Just back from a wonderful learning2 experience. Rather than go the usual route of attending workshops, I took the road less travelled and spent my time attending the disrupt strand.
Going into the conference, I had no idea how this experience would pan out. There were some awesome educators who I like to interact with online (and away from the keyboard too) in attendance. Secretly, I was concerned that putting a room full of like-minded teachers together in a room would serve as nothing more than an educational echo chamber.
Instead there was
- Robust discussion about the future of learning with plenty of push and pull between participants
- Collaboration on task
- Researching ideas with other teachers and students
- Presenting to peers both in the workshop and having them judge the worthiness of my idea
- Getting way out of my comfort zone by putting those ideas up on the big stage
It turned the conference experience for me from a talkfest to dofest – after attending way too many educational conferences and unconferences I’ve realised how conferences have become in Sam Sherratt’s words an educational mould.
Select workshops based on who is presenting or what is on offer – learn a tool, or think about an idea and then go back to school with a vague notion of implementing something and then maybe sharing the results a few months down the track.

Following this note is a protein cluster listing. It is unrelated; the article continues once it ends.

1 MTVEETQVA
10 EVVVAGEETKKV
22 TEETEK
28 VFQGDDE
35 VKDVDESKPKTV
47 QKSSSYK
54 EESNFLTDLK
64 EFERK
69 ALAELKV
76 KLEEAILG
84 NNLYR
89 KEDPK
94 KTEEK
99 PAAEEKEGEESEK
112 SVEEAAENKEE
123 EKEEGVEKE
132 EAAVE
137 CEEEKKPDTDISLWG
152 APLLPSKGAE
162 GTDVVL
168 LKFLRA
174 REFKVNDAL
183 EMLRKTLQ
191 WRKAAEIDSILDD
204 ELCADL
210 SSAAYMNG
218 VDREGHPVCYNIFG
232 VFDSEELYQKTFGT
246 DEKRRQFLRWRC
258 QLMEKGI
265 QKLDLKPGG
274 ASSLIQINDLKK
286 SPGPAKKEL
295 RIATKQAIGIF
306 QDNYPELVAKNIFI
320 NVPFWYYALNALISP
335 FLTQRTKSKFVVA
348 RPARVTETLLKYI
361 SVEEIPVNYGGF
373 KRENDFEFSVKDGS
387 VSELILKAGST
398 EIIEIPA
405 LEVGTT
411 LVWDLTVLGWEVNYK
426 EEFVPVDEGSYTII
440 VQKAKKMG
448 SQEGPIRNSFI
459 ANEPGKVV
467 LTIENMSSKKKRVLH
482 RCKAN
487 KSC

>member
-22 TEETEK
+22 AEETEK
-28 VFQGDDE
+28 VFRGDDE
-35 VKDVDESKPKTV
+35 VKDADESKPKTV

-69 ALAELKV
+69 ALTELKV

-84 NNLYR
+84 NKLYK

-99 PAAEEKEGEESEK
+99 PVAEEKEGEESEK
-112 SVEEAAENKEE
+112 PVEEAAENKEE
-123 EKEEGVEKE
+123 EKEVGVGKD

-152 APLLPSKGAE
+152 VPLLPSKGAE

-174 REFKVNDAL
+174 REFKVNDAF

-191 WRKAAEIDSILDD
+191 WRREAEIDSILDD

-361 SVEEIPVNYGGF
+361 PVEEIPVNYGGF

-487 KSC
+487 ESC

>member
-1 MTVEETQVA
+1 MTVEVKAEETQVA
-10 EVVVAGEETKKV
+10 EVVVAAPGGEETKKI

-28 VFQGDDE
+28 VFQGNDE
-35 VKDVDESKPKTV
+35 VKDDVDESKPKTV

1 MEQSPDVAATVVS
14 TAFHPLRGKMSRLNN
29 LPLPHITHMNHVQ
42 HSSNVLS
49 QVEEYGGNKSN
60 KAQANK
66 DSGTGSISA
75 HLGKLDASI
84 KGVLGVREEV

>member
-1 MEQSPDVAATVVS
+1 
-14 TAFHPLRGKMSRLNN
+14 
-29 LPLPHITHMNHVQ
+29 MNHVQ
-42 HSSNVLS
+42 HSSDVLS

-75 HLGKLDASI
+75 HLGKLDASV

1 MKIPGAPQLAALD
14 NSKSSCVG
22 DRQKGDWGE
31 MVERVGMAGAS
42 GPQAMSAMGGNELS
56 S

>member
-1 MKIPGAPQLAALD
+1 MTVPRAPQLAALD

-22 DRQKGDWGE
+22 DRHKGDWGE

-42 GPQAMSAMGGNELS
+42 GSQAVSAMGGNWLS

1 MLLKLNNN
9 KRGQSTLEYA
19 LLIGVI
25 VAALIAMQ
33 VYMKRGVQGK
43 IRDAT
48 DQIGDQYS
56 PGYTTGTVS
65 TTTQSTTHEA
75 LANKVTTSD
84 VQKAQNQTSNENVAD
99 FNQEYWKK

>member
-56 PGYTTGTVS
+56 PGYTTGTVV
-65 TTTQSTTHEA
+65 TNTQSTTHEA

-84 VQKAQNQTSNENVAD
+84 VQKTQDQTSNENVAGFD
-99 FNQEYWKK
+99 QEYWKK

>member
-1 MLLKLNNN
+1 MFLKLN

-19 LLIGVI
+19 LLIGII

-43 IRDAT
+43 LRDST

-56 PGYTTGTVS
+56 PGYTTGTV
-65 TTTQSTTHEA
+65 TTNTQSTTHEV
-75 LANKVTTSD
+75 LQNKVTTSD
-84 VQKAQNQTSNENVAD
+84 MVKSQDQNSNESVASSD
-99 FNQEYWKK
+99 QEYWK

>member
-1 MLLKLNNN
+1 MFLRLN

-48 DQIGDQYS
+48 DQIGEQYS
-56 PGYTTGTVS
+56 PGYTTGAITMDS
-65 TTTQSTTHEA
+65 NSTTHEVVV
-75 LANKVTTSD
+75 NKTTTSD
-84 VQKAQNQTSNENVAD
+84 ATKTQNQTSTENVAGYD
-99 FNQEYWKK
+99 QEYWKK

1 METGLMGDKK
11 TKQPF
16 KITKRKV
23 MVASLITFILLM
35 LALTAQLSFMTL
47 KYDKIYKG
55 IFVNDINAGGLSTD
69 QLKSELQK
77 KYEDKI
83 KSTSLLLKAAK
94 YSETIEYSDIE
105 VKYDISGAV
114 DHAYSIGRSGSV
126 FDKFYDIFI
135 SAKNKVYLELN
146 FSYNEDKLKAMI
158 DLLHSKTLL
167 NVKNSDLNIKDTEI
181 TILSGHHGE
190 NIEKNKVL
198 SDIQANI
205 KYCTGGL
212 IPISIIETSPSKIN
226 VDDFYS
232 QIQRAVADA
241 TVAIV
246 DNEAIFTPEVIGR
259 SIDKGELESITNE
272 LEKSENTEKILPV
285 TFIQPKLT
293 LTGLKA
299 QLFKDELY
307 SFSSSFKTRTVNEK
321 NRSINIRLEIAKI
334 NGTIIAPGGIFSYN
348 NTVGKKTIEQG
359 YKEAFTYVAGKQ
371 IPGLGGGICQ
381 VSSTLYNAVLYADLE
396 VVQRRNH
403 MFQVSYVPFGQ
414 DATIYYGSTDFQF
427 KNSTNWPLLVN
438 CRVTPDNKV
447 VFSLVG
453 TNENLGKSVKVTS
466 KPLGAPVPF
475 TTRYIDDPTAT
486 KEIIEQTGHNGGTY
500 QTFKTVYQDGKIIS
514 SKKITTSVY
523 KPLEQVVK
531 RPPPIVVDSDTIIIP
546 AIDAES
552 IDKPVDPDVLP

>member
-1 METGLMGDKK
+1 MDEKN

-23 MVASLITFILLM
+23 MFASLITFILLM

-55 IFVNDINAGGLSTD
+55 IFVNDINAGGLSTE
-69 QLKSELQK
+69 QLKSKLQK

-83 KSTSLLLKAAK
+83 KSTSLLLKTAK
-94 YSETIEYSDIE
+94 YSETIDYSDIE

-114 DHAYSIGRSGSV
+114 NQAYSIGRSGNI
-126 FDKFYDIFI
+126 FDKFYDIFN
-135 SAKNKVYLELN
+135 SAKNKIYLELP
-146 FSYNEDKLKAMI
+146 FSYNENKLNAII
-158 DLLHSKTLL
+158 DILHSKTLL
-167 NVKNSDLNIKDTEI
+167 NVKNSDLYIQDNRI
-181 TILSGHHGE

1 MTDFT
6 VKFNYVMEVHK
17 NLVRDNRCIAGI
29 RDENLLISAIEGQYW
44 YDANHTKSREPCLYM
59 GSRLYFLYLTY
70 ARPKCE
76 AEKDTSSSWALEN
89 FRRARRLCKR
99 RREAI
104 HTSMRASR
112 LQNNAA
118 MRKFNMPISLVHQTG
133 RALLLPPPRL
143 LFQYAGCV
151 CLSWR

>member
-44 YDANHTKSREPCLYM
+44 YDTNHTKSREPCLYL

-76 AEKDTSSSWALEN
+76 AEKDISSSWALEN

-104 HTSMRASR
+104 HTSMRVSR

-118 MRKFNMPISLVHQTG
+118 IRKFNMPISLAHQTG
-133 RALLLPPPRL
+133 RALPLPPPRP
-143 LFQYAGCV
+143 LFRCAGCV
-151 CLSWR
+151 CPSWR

Conferences still have their use – I’ve come away with ideas to use, but never gone through the process of carefully thinking about which ideas are worthy of implementation and how I could implement them.
Which is why I wonder shouldn’t every conference have a ‘disrupt’ strand?
Why do organisers leave the process of implementing ideas learned at conference to chance rather than giving time and space for participants to:
- share ideas from conference they are thinking of implementing
- develop a plan of what they want to achieve and how they plan to achieve the plans
- get feedback on their ideas from peers and students
- share their actions with others